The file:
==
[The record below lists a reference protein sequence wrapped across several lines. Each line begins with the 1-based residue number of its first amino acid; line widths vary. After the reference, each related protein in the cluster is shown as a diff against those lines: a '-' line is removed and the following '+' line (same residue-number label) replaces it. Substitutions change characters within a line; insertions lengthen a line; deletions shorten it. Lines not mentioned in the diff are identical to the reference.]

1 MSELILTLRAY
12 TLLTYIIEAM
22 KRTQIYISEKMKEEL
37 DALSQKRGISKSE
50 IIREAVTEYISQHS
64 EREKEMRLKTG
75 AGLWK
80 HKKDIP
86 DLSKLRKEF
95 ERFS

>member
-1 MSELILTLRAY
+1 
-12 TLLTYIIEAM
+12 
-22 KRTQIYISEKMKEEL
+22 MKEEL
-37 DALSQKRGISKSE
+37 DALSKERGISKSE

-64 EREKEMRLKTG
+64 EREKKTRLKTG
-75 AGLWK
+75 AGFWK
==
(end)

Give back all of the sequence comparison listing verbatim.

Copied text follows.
[The record below lists a reference protein sequence wrapped across several lines. Each line begins with the 1-based residue number of its first amino acid; line widths vary. After the reference, each related protein in the cluster is shown as a diff against those lines: a '-' line is removed and the following '+' line (same residue-number label) replaces it. Substitutions change characters within a line; insertions lengthen a line; deletions shorten it. Lines not mentioned in the diff are identical to the reference.]

1 MSELILTLRAY
12 TLLTYIIEAM
22 KRTQIYISEKMKEEL
37 DALSQKRGISKSE
50 IIREAVTEYISQHS
64 EREKEMRLKTG
75 AGLWK
80 HKKDIP
86 DLSKLRKEF
95 ERFS

>member
-1 MSELILTLRAY
+1 
-12 TLLTYIIEAM
+12 
-22 KRTQIYISEKMKEEL
+22 MKEEL
-37 DALSQKRGISKSE
+37 DALSKERGISKSE

-64 EREKEMRLKTG
+64 EREKKTRLKTG
-75 AGLWK
+75 AGFWK